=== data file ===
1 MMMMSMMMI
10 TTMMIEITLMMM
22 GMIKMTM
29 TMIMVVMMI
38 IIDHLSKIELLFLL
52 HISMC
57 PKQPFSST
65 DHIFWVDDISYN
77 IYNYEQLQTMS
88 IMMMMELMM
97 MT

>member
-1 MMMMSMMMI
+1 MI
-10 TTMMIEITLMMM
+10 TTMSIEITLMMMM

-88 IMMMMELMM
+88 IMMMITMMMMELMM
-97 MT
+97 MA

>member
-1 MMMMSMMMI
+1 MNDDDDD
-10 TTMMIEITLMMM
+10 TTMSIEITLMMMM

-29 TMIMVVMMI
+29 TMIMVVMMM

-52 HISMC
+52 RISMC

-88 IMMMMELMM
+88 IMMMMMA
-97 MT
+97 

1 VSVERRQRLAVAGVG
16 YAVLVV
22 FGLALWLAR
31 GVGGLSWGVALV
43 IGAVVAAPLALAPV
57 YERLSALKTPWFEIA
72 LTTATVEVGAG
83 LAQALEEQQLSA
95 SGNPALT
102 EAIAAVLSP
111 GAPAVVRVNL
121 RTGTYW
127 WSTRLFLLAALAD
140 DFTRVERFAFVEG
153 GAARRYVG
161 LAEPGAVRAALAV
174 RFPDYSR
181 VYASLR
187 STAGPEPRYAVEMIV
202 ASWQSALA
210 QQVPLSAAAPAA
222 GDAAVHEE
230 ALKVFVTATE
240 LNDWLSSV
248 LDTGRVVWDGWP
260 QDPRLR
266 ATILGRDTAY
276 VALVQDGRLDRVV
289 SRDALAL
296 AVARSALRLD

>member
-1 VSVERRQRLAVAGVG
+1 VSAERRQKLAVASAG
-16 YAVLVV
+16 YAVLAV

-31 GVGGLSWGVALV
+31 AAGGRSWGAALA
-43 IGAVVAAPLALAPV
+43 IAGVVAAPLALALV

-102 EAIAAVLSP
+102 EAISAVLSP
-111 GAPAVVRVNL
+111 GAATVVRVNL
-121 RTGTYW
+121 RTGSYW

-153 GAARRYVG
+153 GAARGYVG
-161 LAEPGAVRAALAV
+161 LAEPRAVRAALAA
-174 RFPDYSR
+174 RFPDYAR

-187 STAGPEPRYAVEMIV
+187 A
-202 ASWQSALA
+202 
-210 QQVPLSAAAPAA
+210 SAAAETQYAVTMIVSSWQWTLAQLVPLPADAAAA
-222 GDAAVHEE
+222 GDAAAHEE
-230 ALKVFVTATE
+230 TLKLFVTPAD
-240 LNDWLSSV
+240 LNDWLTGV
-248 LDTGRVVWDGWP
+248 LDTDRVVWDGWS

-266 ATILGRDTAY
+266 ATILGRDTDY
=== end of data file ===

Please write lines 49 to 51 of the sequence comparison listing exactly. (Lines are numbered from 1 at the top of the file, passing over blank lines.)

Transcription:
161 LAEPGAVRAALAV
174 RFPDYSR
181 VYASLR